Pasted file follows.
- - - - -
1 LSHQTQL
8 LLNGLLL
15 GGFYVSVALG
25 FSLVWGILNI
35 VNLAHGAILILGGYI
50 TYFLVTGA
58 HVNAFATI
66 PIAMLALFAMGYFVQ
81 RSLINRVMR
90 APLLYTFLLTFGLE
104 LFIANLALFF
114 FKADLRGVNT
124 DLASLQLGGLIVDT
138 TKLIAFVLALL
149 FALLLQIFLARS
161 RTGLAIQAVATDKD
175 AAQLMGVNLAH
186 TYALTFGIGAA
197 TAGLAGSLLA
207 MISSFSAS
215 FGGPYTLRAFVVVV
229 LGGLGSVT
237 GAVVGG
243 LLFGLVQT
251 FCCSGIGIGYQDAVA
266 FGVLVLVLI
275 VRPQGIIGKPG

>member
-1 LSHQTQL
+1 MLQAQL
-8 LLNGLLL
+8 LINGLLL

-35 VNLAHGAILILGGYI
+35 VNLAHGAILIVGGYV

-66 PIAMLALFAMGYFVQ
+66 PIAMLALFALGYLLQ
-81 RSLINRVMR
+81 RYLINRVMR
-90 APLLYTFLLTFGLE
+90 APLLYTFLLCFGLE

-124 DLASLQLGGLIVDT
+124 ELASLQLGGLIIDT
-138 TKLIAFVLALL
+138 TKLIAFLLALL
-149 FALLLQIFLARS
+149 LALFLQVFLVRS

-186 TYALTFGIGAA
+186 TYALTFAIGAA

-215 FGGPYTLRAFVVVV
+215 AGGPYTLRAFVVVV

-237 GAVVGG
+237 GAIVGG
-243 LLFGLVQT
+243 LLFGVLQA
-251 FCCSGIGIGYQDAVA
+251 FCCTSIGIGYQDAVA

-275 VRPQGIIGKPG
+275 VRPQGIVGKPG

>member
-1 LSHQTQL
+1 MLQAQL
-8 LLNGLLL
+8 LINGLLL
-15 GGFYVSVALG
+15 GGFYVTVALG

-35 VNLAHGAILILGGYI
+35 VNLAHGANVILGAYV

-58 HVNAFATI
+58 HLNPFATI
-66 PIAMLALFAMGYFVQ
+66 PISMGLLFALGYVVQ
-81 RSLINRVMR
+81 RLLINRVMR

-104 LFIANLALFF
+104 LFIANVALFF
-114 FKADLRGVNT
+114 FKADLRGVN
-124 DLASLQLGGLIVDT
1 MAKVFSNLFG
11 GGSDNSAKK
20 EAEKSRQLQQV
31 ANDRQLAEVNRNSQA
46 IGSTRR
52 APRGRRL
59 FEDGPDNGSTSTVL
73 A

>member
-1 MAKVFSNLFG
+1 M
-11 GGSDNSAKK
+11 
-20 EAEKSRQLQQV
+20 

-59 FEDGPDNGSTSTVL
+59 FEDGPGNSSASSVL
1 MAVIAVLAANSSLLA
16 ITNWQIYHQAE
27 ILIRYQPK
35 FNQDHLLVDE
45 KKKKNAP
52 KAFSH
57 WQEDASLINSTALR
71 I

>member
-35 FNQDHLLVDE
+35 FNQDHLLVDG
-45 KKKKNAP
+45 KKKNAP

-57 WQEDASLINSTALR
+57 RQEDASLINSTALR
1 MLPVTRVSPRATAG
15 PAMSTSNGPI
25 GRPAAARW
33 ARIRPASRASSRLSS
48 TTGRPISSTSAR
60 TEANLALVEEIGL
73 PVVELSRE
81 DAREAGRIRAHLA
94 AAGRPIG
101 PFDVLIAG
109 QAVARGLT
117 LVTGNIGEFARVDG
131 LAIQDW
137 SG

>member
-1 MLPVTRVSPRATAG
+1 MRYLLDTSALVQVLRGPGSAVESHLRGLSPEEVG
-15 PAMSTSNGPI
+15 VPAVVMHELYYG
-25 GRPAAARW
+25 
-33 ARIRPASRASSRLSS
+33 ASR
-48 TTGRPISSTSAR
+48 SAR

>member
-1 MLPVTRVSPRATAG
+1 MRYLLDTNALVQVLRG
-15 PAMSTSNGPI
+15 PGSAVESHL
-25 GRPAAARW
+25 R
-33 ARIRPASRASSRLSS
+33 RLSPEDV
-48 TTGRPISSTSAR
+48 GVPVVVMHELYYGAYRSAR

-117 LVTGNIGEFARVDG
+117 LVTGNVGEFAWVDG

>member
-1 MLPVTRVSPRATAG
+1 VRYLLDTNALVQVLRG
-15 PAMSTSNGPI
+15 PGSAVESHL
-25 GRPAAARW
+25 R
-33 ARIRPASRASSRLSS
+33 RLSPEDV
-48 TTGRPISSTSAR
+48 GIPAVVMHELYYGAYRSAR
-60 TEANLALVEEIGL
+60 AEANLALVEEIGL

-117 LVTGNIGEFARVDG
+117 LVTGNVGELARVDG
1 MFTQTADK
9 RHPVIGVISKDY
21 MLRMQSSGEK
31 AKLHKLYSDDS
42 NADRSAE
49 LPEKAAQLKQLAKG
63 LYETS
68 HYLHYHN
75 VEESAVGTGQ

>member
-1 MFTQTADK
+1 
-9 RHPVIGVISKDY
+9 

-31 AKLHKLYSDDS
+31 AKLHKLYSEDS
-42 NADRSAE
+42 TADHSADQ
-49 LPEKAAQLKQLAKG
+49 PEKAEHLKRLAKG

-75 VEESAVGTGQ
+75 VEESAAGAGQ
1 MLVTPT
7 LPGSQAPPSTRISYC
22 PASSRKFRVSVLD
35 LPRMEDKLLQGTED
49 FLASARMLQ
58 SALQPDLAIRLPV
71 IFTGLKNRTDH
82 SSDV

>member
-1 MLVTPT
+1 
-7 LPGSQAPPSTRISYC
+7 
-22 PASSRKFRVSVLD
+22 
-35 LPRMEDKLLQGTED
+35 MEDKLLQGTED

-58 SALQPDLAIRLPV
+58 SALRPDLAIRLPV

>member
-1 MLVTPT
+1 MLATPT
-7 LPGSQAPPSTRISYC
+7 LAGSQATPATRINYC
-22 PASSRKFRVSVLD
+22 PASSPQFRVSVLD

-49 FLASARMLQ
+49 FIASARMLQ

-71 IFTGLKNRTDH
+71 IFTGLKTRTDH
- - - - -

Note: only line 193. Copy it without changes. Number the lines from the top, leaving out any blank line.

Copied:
82 SSDV